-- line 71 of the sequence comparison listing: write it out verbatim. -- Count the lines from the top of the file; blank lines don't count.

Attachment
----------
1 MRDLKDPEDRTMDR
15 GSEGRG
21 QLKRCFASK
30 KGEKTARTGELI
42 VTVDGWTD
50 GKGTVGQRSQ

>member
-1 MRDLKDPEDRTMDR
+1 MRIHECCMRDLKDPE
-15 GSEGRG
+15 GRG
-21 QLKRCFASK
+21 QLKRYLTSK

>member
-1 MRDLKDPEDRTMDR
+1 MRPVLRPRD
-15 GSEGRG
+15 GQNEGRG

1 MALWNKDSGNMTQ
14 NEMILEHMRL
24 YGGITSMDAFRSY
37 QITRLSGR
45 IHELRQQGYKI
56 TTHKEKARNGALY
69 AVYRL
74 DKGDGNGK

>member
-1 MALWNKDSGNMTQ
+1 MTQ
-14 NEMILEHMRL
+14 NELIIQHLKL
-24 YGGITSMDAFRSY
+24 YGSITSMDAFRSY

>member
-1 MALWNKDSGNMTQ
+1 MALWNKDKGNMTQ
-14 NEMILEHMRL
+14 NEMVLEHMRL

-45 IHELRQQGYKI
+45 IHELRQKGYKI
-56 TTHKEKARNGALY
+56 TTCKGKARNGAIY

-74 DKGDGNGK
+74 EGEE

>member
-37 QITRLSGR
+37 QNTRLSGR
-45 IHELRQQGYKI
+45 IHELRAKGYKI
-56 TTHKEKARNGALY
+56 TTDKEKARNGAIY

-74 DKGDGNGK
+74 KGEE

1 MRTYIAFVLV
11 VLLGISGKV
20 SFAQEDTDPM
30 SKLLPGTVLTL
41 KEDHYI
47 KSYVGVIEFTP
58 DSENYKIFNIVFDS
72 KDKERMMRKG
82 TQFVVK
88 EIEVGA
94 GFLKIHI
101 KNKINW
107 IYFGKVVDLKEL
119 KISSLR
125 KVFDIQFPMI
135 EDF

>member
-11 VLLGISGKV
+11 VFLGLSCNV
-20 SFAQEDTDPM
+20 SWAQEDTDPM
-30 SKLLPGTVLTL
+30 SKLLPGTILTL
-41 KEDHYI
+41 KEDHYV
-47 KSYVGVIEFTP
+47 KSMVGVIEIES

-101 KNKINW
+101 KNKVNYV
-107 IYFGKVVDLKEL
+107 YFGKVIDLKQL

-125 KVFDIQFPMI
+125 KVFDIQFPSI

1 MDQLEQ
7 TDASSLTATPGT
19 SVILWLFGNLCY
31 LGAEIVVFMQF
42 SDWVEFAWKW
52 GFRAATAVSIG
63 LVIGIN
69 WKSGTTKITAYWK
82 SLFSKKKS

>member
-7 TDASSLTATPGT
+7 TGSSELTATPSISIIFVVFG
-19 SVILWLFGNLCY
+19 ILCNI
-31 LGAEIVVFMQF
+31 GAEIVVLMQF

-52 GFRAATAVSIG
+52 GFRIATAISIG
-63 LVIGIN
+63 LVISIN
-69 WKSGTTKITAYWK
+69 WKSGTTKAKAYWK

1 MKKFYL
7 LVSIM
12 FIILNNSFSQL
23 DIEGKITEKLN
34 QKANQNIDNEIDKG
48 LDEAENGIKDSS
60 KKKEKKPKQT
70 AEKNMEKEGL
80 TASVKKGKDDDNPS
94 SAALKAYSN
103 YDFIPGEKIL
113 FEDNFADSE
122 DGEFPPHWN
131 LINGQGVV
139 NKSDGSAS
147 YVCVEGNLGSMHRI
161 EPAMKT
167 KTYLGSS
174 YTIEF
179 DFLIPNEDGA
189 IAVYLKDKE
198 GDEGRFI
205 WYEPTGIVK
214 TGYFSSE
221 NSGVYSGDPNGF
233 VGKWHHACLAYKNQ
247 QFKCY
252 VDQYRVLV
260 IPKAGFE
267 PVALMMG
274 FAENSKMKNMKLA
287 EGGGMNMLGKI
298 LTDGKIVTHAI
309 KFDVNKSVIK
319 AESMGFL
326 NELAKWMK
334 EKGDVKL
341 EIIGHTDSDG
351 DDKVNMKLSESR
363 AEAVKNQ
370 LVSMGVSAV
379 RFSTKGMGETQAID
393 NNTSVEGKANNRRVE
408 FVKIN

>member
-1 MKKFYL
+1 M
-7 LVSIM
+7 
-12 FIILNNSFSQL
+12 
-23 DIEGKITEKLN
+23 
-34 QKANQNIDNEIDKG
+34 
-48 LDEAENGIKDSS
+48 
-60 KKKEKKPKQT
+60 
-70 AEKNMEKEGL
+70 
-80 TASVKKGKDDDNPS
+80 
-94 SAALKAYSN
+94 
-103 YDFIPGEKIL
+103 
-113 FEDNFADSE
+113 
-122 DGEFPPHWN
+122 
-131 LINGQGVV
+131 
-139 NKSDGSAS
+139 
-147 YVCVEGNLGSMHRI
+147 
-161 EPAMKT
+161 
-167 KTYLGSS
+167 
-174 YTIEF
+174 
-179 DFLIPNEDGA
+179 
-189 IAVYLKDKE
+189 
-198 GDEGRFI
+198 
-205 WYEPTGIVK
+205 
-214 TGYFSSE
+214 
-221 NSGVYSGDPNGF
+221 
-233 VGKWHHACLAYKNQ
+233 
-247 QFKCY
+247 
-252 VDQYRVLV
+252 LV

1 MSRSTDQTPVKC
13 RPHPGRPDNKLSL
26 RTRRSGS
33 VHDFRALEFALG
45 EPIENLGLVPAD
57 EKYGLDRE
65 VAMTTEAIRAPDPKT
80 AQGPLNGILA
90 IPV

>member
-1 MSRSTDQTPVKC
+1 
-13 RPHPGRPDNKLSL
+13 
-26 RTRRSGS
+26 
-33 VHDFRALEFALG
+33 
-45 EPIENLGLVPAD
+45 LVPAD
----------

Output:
-11 VLLGISGKV